Mammel said the fact that Biden plans to listen to scientists and develop a better COVID-19 response is a good sign, and “far better than we have” right now. But he wishes Biden’s policies were more progressive so he could have voted more for the former vice president than against Trump.

“There are some people I’ve spoken to who were a bit more excited about his policies. But the consensus was, yeah, we just we got to get this guy [Trump] out of here,” Mammel said.

Grace Kiter

Grand Valley State University student Grace Kiter, 19, of Lake Odessa, said she just wanted to see a candidate in the White House who could unify the country.

For her, the best option on the ballot to do that was Biden, so she went to the polls for the first time to cast her vote. 

“I really just hate how [Trump] represents our country and makes us look, that’s my biggest thing,” Kiter said. “I hadn’t felt patriotic or good about America in a long time. … Really more than anything, I know it sounds cheesy, but I do want unity. I, myself, have let Trump get between me and some friends and some family members, and I’m definitely not proud of that, because at the end of the day, as Joe [Biden] says oftentimes in his speeches and what his campaign was about was that he’s an American candidate.”

Talking about politics has become the norm in Kiter’s social circles largely because of what they are seeing on social media, she said. 

“I feel like if (social media) influencers aren’t political, they get a lot of backlash from their fans … and I think that pushes a really big wave for political activism,” Kiter said. “If you aren’t political it’s kind of seen as selfish, a privilege. I think social media has definitely been a big influence on that.”

Vanessa Jacobitz, 25, of Muskegon, had always felt like her vote never mattered, but after living through four years under Trump’s administration as a Black woman, she said this time she had to make her voice heard.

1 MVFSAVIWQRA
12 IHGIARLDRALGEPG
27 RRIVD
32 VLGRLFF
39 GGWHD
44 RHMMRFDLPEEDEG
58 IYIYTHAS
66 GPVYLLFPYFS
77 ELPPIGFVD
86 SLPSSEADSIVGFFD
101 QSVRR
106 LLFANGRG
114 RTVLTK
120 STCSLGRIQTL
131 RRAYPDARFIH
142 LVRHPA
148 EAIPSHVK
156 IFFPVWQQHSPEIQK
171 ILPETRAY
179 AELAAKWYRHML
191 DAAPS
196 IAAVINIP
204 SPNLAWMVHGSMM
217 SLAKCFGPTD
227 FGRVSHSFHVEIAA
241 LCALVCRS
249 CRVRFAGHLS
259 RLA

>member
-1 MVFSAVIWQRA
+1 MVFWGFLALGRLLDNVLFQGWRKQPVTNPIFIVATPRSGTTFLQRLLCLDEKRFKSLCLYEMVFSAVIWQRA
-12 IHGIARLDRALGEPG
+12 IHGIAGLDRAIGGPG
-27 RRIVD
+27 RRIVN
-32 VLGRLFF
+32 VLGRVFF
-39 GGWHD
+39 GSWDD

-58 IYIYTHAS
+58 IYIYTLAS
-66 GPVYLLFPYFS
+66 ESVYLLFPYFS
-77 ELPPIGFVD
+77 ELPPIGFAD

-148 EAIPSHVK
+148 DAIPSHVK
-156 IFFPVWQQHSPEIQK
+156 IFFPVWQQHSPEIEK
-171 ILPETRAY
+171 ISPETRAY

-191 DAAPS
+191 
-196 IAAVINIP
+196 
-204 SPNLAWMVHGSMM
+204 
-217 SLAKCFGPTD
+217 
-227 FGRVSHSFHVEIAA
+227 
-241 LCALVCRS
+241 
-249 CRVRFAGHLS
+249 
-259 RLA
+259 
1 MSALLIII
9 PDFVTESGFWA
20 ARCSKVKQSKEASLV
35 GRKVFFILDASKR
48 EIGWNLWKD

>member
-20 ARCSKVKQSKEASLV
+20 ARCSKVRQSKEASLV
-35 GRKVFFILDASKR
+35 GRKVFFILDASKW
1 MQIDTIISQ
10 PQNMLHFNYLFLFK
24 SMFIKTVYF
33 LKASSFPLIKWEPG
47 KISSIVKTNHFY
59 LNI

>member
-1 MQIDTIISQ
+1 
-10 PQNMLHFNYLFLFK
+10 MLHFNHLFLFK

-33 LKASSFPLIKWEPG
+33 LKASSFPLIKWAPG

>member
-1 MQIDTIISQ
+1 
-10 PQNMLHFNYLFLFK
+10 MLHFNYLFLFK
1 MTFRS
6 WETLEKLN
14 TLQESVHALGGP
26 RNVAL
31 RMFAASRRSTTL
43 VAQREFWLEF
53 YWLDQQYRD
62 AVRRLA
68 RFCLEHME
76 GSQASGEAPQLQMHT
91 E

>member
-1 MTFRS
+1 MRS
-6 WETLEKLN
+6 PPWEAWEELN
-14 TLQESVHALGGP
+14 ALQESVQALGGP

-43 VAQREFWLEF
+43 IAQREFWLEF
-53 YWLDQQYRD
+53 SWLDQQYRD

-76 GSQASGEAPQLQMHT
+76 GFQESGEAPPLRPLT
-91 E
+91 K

Vanessa Jacobitz

“I guess, for me the biggest thing is seeing how much of an influence Trump has had,” Jacobitz said. “Just something that I felt personally as a Black woman in America is that people just felt a lot more comfortable in the rude manner  they would speak to me or in the way that they would look at me.”

Jacobitz also said that electing Kamala Harris, the first Black and Indian American woman to serve as vice president will be “a huge step for women and people of color.”

She wants to see the United States’ presence on the world stage improve under Biden’s leadership.

“Especially in these past four years, America has made itself a laughing stock when it comes to the world,” Jacobitz said. “I’m hoping that Biden’s able to go to these world meetings and  show that we are civilized, cultured and that we’re not just a bunch of terrorists, honestly. We’re not just a bunch of hateful, spiteful, ignorant people.”

Laina G. Stebbins
Laina G. Stebbins covers the environment, immigration and criminal justice. She is a graduate of Michigan State University’s School of Journalism, where she served as Founding Editor of The Tab Michigan State and as a reporter for the Capital News Service. When Laina is not writing or listening to podcasts, she loves art and design, discovering new music, being out in nature and spending time with her two cats Rainn and Remy.
Allison Donahue
Allison Donahue covers education, women's issues and LGBTQ issues. Previously, she was a suburbs reporter at the St. Cloud Times in St. Cloud, Minn., covering local education and government. As a graduate of Grand Valley State University, she has previous experience as a freelance researcher for USA Today and an intern with WOOD TV-8. When she is away from her desk, she spends her time going to concerts, comedy shows or getting lost on hikes in different places around the world.